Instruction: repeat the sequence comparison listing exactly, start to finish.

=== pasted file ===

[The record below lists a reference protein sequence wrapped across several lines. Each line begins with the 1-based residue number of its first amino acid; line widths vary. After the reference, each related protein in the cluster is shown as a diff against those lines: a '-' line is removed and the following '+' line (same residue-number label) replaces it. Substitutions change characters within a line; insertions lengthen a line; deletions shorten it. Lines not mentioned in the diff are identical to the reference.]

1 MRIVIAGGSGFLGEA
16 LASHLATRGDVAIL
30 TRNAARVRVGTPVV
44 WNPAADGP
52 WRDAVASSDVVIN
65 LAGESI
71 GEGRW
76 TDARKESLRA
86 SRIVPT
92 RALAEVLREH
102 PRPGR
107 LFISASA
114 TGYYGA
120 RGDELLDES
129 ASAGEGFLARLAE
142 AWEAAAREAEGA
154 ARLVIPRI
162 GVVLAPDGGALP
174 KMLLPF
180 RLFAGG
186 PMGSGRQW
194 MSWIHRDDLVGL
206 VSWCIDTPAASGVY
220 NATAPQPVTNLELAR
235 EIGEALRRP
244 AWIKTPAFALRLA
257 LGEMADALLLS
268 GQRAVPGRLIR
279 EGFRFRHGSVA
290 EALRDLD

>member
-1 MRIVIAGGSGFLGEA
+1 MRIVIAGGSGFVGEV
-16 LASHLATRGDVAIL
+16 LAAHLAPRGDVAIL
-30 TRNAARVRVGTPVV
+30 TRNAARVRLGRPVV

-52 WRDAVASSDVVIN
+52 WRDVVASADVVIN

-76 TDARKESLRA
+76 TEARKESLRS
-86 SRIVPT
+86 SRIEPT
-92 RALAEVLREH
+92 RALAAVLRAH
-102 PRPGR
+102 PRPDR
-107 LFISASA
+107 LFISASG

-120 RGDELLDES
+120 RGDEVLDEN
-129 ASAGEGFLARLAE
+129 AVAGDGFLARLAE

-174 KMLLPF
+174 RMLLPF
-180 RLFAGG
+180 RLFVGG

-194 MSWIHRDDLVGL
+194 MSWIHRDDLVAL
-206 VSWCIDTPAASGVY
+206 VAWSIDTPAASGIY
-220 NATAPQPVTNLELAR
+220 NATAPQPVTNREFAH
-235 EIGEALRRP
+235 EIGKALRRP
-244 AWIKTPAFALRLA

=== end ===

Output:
[The record below lists a reference protein sequence wrapped across several lines. Each line begins with the 1-based residue number of its first amino acid; line widths vary. After the reference, each related protein in the cluster is shown as a diff against those lines: a '-' line is removed and the following '+' line (same residue-number label) replaces it. Substitutions change characters within a line; insertions lengthen a line; deletions shorten it. Lines not mentioned in the diff are identical to the reference.]

1 MRIVIAGGSGFLGEA
16 LASHLATRGDVAIL
30 TRNAARVRVGTPVV
44 WNPAADGP
52 WRDAVASSDVVIN
65 LAGESI
71 GEGRW
76 TDARKESLRA
86 SRIVPT
92 RALAEVLREH
102 PRPGR
107 LFISASA
114 TGYYGA
120 RGDELLDES
129 ASAGEGFLARLAE
142 AWEAAAREAEGA
154 ARLVIPRI
162 GVVLAPDGGALP
174 KMLLPF
180 RLFAGG
186 PMGSGRQW
194 MSWIHRDDLVGL
206 VSWCIDTPAASGVY
220 NATAPQPVTNLELAR
235 EIGEALRRP
244 AWIKTPAFALRLA
257 LGEMADALLLS
268 GQRAVPGRLIR
279 EGFRFRHGSVA
290 EALRDLD

>member
-1 MRIVIAGGSGFLGEA
+1 MRIVIAGGSGFVGEV
-16 LASHLATRGDVAIL
+16 LAAHLAPRGDVAIL
-30 TRNAARVRVGTPVV
+30 TRNAARVRLGRPVV

-52 WRDAVASSDVVIN
+52 WRDVVASADVVIN

-76 TDARKESLRA
+76 TEARKESLRS
-86 SRIVPT
+86 SRIEPT
-92 RALAEVLREH
+92 RALAAVLRAH
-102 PRPGR
+102 PRPDR
-107 LFISASA
+107 LFISASG

-120 RGDELLDES
+120 RGDEVLDEN
-129 ASAGEGFLARLAE
+129 AVAGDGFLARLAE

-174 KMLLPF
+174 RMLLPF
-180 RLFAGG
+180 RLFVGG

-194 MSWIHRDDLVGL
+194 MSWIHRDDLVAL
-206 VSWCIDTPAASGVY
+206 VAWSIDTPAASGIY
-220 NATAPQPVTNLELAR
+220 NATAPQPVTNREFAH
-235 EIGEALRRP
+235 EIGKALRRP
-244 AWIKTPAFALRLA